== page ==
From Chelsea Clinton’s gluten free wedding cake, to Miley Cyrus’s gluten free diet for weight loss, it is clear that there is a trend to avoid gluten.  But is it just cutting carbs to lose weight and being trendy, or is there more to the story.  Celebrities such as Rachel Weise attribute her increase in energy to a gluten free diet.  Many celebrities are claiming they are gluten free because they are “sensitive” or “intolerant” to gluten.  What does that mean?  Usually it means they have digestive issues, and when they went gluten free, they got better.  What else can gluten effect?

Gluten the Friend

Gluten is a protein found in specific grains such as wheat.  It is gluten the makes our favorite baked goods taste so good! Gluten is like glue.  It is what keeps your bread from being a crumbly mess.  From pizza parties, to family barbeques with hamburgers and hot dogs, gluten is the glue that binds us culturally.  As a comfort food, gluten is our best friend.

Gluten the Foe

In some cases, gluten is a significant contributing factor to suffering from inflammatory issues such as irritable bowel disease, crohn, colitis, chronic fatigue, etc.

Those with Celiac disease use to be the only known population to be gluten intolerant. It was only in 2011 at the 14th annual Celiac disease conference they finally started talking about gluten sensitivity outside of celiac disease.  It is now just starting to be recognized by the mainstream population as a real issue.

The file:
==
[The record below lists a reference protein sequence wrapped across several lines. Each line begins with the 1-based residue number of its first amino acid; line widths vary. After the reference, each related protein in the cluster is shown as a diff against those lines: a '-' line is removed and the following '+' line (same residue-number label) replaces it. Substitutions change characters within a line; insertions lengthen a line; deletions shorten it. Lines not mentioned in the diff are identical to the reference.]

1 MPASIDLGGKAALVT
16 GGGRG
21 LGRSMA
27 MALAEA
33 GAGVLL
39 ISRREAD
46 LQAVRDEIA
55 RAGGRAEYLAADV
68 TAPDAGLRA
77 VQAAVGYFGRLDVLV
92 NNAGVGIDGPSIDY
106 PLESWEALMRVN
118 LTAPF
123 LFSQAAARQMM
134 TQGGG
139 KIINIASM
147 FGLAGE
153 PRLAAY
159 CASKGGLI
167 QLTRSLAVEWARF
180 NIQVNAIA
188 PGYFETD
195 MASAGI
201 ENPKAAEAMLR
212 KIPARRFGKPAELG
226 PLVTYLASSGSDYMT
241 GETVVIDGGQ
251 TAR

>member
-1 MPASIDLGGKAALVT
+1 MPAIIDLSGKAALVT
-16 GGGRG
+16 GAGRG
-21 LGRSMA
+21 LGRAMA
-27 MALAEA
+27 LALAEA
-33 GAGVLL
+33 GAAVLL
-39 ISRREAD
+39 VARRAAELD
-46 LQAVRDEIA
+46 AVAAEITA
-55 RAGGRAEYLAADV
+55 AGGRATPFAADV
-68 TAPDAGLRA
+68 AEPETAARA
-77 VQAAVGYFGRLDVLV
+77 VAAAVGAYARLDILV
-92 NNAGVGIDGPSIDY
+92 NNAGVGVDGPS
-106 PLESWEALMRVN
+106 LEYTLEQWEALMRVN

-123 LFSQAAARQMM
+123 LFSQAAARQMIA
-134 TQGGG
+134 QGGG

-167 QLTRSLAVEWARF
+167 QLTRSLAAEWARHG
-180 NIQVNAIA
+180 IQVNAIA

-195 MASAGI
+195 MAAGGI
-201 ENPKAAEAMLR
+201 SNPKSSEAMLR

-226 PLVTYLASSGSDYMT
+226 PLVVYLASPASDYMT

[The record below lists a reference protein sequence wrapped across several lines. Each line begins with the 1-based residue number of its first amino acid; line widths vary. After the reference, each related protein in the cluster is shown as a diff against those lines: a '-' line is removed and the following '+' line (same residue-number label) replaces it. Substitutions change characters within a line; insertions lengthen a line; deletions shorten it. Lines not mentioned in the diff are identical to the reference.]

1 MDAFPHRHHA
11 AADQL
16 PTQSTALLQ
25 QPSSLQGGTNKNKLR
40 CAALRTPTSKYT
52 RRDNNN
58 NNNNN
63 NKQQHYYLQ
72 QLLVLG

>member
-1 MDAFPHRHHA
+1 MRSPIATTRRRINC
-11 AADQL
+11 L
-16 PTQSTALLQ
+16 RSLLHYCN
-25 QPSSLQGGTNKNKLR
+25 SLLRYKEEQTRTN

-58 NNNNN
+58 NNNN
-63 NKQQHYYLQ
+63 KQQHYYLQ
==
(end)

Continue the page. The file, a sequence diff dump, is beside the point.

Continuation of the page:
While gluten may not be the “cure all” for some inflammatory conditions, it can be a significant contributing factor in some individuals. In cases where gluten is the culprit, a person will feel a major difference just removing gluten from their diet. If you have any inflammatory issues, you may want to try going gluten free to see if it helps. If additional support is needed it is highly recommended to see a skilled healthcare professional. The most comprehensive test for gluten is done by Cyrex labs.  It is the only conclusive test that I am aware of to determine if someone is intolerant to gluten.

What is causing this rise in gluten sensitivity?

Theories, include the integration of genetically modified food into our food supply, hybridization of grains over the years, grain storage in bins for long periods of time causing aflatoxin growth, leaky gut, chronic stress affecting immune tolerance, poor nutrition, and enzyme insufficiency.

Staci Shacter MS RD LDN, Nutritionist consultant for Kosher organics